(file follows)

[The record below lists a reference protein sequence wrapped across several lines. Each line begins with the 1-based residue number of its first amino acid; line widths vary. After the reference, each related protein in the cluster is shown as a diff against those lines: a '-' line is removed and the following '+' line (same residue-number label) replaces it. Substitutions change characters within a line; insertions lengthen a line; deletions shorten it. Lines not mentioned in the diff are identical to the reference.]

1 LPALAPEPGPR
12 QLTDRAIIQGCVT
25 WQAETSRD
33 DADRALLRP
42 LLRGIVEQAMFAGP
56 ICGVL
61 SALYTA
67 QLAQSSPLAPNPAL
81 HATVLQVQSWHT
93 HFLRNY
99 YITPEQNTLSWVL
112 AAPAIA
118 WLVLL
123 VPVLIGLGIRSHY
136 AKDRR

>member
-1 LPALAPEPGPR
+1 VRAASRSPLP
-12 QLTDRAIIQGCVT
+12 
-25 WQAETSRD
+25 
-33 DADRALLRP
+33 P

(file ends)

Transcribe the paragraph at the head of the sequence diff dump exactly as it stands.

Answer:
[The record below lists a reference protein sequence wrapped across several lines. Each line begins with the 1-based residue number of its first amino acid; line widths vary. After the reference, each related protein in the cluster is shown as a diff against those lines: a '-' line is removed and the following '+' line (same residue-number label) replaces it. Substitutions change characters within a line; insertions lengthen a line; deletions shorten it. Lines not mentioned in the diff are identical to the reference.]